Three key things Big Data allow the marketer to do with segmentation that was not possible before | DMA

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Three key things Big Data allow the marketer to do with segmentation that was not possible before


For years, segmentation has been fundamental to engaging customers and achieving superior financial performance. The emergence of Big Data has created tremendous variety and timeliness of customer information

Thus, segmentation can now unearth greater customer insight.

The Big Data-enabled possibilities are enormous, but we focus on three areas that can bring relatively quick wins.

  1. Increasing usage of text mining

The importance of text mining has grown with Big Data because much of that data is unstructured. A common example of this is text data such as customer comments. Text mining enables conversion of this text into structured data that marketers can use in segmentation.

For example:

  • A customer enters many sentences worth of frustration with a company in an online text box.
  • Text mining this unstructured data results in categorising the customer as “unhappy” due to “service issues.”
  • This customer categorisation becomes an input to a segmentation scheme.
  • The segmentation scheme then classifies the customer into an appropriate segment, such as High-Value-Dissatisfied or Low-Value-Dissatisfied, leading to appropriate retention tactics.
  1. Leveraging social network data

Let's say, company iSell has a product BuyMe. Now assume there are three individuals — HappyBuyer, ProspectFriend, and JoeStranger — who share a similar profile based on demographics and other traditional data.

First, Big Data can enable iSell to know that HappyBuyer and ProspectFriend are “linked” in social networks, but JoeStranger is not linked to any buyer.

Second, since HappyBuyer has a long relationship with iSell and is passionate about BuyMe, he may have a positive influence on the purchasing activity of ProspectFriend.

Third, while the traditional data-based segmentation scheme would have placed ProspectFriend and JoeStranger in the same segment, ProspectFriend and JoeStranger could potentially be in different segments based on their propensity to be influenced for purchasing BuyMe.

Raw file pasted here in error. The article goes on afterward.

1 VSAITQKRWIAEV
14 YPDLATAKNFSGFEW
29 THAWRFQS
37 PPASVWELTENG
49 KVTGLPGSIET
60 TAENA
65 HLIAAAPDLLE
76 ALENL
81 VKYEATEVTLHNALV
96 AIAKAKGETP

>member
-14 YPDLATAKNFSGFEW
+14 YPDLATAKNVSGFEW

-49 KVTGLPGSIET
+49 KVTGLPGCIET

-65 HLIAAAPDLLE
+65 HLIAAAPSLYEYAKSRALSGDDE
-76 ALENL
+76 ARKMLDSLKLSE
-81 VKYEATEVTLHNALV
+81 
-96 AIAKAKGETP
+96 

Also, typically, value segmentation schemes have classified customers as high or low value based on past or expected future spending. Now, a portion of these low-value customers could be classified as high value based on their influence within social networks.

  1. Updating segmentation frequently

Historically, in most organisations, segmentation is “refreshed” only periodically, between monthly to once a year, driven by data refresh schedules and associated process challenges.

My colleague, Epsilon CTO Chris Harrison, notes that “Technology exists for marketers today to place individuals into segments in real time and, perhaps more important, move consumers from one segment to the next in real time.”

As customer data is being refreshed in a more timely manner than in the past, it's only logical that to benefit from such information, organisations must improve on the segmentation refresh frequency, driving it towards near real time.

As organisations adopt Big Data, there will be many challenges. Therefore, it's critical to achieve quick wins to build and sustain organisational momentum. In addition to technology solutions, key skill sets such as network analysis and text mining need to be developed to execute the strategies outlined above.

These skills can be built internally or leveraged through partnerships. Regardless of the approach used, the path forward is exciting and one that will result in superior customer experience, as well as strong financial performance when done right.

Learn more about personalisation in Epsilon's Do Take it Personally webinar on Wednesday 9 December.

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